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    Plus didn't they recommend to keep Superfetch on for SSDs too on Win 10?

    It should autodetect drive type and blah blah.
     
  6. EdKiefer

    EdKiefer Ancient Guru

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    AFAIK, the default setup in win10 with SSD is Superfech service set to automatic and in reg "Computer\HKEY_LOCAL_MACHINE\SYSTEM\CurrentControlSet\Control\Session Manager\Memory Management\PrefetchParameters"
    EnablePrefetcher =3
    superfech entries removed (Enable SuperFetch" =3)

    Maybe by accident, they set the Supertech service a hidden one.
     
  7. mbk1969

    mbk1969 Ancient Guru

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    But RAM is still faster than SSD. Not sure about NVMe. After SuperFetch loaded content from (any type of) disk on the background access to that content is faster. Or am I wrong?
     
  8. EdKiefer

    EdKiefer Ancient Guru

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    Currently, I don't see how NVMe can come close to BW of modern DDR memory.
    Basic DDR4 2400 BW is 19200MB/s and NVMe is what 2000-3000MB/s max with sustain much lower 1000-1500MB/s, maybe if they ever get more than 4 lanes but still think Ram will always win out (latency/BW).
     
    Last edited: Jun 2, 2018
  9. waltc3

    waltc3 Master Guru

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    I agree it's weird--as I said, I disable superfetch as a service after each new build install--before this build the last build was installed just last week--superfetch was there, as usual, and I disabled it, as usual--as I've done over the last year, first with an SSD boot and then with my current NVMe boot drive (SSD graduated to the wife's machine.) And last build, my last sighting of superfetch, I was also booting from the same NVMe drive. I was hoping that someone who had installed this latest RS5 Insider's build, 17682, might check his services directory to see it's there for him.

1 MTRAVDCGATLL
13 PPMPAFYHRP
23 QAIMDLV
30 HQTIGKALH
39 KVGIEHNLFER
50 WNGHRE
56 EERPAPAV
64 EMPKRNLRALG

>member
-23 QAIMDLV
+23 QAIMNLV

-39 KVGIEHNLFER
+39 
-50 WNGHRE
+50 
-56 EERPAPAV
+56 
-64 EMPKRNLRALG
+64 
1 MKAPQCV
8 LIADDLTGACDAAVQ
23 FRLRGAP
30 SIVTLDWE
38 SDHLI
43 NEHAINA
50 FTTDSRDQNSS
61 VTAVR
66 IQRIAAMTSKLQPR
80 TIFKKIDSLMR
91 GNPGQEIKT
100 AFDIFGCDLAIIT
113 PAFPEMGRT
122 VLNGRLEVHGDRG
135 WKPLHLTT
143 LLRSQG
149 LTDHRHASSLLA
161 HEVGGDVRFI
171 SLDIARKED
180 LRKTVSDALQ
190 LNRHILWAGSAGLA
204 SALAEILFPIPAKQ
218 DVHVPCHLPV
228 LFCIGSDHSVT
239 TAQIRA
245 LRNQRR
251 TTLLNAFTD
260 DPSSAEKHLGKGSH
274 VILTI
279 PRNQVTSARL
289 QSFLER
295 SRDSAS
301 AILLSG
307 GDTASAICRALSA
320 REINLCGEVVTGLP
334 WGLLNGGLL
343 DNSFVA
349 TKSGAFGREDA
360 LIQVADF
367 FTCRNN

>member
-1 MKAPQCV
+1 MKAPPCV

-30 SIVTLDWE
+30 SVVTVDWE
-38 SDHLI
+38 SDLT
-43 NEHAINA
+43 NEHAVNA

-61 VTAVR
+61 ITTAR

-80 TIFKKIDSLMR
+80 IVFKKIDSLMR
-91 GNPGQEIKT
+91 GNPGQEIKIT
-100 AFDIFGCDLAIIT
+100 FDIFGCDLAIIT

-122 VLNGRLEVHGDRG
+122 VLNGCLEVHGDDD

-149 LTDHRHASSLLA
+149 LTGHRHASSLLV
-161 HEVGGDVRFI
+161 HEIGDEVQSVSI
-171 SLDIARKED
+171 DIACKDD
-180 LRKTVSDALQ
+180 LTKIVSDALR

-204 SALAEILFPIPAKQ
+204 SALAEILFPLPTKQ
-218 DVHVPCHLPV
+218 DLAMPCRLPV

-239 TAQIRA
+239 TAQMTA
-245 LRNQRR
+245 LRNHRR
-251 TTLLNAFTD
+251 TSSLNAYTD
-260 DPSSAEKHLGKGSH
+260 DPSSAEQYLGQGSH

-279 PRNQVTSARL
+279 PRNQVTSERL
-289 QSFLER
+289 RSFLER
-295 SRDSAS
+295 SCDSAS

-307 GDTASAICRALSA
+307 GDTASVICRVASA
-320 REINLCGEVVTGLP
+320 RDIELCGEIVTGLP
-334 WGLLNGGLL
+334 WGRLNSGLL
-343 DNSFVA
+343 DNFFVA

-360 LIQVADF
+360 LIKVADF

As it is I still don't know if it's a bug just in the current build or a new feature (Seems like if it was a new feature that turned off superfetch when detecting an SSD/NVMe boot drive then it would simply disable Superfetch automatically.) But as the entire service is simply gone--and I checked the list for superfetch aliases, in case they just renamed it to something else, but nothing seems to fit the bill-- it could well be deprecated! Or, a bug...

    I let Microsoft know about this via the Insider's feedback hub. No response there, either. Thanks so much for all your responses, guys...! If and when I find out what's going on I'll come back here and update.
     
  10. EdKiefer

    EdKiefer Ancient Guru

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    Here is reg path for superfech " Computer\HKEY_LOCAL_MACHINE\SYSTEM\CurrentControlSet\Services\SysMain"
    You could see if there is data for "start" and "type".
    I an not an insider so I can't check your build.
     

  11. mbk1969

    mbk1969 Ancient Guru

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    Btw, there is another pre-launch option - specifically for UWP apps. Execute in elevated PowerShell: Get-MMAgent
    Here are descriptions
    https://docs.microsoft.com/en-us/powershell/module/mmagent/enable-mmagent?view=winserver2012r2-ps
     
  12. TheDeeGee

    TheDeeGee Ancient Guru